DPD has posted Chicago: Eat Local, Live Healthy, a food policy document that outlines solid reasons why local food growing and processing are big economic opportunities for the city and region — and some broad (if vague) steps towards both increasing the size of the local food market and tapping into its potential.
(Interestingly, they acknowledge Environment, MOSE, Public Health, and Aging on the credits page as well.)
Page 4 has an interesting map, showing that both West Town and Logan Square have more than 45,000 residents per supermarket — shocking, since only 10,000 residents are needed to keep one afloat. Page 13 also confirms my suspicions: even though northern Illinois and eastern Iowa have some of the richest farmland known to mankind, high-value vegetable production in the Midwest is really focused on meeting demand from Madison and the Twin Cities (and on exporting asparagus from Michigan’s western shore). Yes, that’s right: more high-value produce is grown for the Madison market, population 0.5 million, than for the Chicago market, population 9 million.
Another interesting map (available from Chicago magazine but created at UIC UTC) shows that yes, thin is in: BMI by ZIP code (as reported to the DMV) is pretty well correlated with education. The north side is skinnier.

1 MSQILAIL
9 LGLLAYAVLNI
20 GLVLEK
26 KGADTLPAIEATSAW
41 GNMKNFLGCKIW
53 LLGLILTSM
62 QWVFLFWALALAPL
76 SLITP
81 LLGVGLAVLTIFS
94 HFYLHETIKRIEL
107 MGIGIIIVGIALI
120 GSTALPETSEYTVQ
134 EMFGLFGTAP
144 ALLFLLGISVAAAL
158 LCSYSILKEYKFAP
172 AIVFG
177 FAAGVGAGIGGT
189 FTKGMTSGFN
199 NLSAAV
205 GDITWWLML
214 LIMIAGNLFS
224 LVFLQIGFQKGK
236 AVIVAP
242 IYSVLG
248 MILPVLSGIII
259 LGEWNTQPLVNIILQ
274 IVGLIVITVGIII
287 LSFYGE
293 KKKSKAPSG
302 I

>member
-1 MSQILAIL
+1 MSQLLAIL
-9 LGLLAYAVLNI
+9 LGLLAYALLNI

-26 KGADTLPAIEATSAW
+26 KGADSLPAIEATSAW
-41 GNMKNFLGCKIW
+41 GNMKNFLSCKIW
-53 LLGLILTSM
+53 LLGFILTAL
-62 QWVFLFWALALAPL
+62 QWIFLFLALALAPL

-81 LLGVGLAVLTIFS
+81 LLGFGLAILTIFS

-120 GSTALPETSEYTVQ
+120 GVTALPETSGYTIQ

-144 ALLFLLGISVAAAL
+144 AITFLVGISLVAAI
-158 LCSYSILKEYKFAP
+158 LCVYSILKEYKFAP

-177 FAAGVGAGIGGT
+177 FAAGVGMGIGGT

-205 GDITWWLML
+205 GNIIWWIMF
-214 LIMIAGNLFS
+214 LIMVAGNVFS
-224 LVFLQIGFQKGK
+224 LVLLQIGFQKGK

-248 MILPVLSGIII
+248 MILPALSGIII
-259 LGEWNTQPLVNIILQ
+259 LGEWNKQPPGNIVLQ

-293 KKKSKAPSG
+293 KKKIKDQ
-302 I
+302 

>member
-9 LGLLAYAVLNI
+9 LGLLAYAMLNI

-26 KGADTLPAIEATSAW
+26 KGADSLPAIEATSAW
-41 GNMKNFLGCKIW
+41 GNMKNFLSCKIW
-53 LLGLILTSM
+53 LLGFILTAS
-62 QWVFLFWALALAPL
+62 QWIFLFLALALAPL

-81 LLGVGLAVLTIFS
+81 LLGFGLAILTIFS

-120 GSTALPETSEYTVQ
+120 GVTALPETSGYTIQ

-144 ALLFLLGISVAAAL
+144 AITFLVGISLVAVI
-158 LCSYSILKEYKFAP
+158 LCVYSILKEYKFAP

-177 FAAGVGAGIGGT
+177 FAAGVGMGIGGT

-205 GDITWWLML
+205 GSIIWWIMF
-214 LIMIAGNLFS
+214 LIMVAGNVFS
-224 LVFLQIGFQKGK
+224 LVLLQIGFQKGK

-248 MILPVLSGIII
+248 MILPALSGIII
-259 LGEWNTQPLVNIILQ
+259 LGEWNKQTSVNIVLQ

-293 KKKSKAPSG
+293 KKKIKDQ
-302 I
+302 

Among the implementation tools that the report cites is a “farm forager,” a market-maker who connects farmers to markets. The job is described over at GCM’s page:
For this purpose, GCM and MOSE are funding a “farm forager” to assess, find and support sustainable farmers, increasing the fresh locally-produced foods coming into the city… This innovative partnership presented the first annual 2006 Farmer Workshop in February for 175 attending farmers to help them be more successful in the Chicago marketplace… will build the infrastructure that’s needed to increase the diversity and amount of locally produced food coming into the city of Chicago and the region.
Farmers’ markets are a wonderful thing, but sometimes good old-fashioned division of labor can be even better. Re-creating the human infrastructure of the supply chain leading directly from farm to table will take time, effort, and “new” business models.